On (not) reading as a writer

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I became serious about writing when I could no longer find any books that I like.

I know that they always tell you that you have to read a lot to be a good writer, but the truth is, I don’t; not in the traditional sense, anyway. At 14-years-old I found myself slogging my way through the Wheel of Time series, and after four thousand pages I couldn’t take it anymore. I just didn’t like the story.

Something inside of me changed in that moment. I could no longer visit the library with an appetite for anything literary — I wanted something that I could never find: a story that spoke to my soul and resonated with my heart, a story that I could feel. Fiction  became dry and uninteresting. Unsatisfying.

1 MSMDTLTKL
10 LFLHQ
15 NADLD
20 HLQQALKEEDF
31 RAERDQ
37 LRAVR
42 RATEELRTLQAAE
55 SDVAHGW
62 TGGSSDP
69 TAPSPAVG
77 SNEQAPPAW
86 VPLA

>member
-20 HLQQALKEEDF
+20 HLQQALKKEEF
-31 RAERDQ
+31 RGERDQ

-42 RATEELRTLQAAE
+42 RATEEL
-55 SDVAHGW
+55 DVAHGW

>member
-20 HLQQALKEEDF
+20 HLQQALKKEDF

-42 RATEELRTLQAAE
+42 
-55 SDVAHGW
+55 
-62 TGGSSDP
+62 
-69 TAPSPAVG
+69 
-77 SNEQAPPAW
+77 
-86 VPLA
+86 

I realized that those stories I kept hidden in notebooks could be more than a secret indulgence. They could fill the empty spot I felt so keenly in the literary world.

I still occasionally read novels — often as the mental equivalent of getting the oil changed — though I maintain rather picky standards about what I’ll put into my brain. More often than not, I fill my free moments with hobbies that have nothing to do with books at all.

I find that a good hour of sewing leaves me charged with more energy for writing than reading ever did.

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